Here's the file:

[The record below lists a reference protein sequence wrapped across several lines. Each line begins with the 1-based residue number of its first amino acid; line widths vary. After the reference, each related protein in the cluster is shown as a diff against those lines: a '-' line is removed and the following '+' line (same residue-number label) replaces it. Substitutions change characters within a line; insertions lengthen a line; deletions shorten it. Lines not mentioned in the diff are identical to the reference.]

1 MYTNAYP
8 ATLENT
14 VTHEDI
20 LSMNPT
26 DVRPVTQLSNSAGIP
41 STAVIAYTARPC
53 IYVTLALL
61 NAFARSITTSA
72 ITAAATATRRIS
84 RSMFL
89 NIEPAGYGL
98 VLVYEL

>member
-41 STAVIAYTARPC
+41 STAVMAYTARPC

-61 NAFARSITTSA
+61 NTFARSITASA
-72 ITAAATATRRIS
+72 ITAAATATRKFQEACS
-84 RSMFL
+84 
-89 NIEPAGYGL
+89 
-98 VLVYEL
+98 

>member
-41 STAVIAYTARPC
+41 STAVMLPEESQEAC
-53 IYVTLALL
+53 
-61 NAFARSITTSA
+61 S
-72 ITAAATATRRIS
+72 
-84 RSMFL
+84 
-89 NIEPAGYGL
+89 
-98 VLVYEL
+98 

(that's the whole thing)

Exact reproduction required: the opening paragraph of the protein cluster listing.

[The record below lists a reference protein sequence wrapped across several lines. Each line begins with the 1-based residue number of its first amino acid; line widths vary. After the reference, each related protein in the cluster is shown as a diff against those lines: a '-' line is removed and the following '+' line (same residue-number label) replaces it. Substitutions change characters within a line; insertions lengthen a line; deletions shorten it. Lines not mentioned in the diff are identical to the reference.]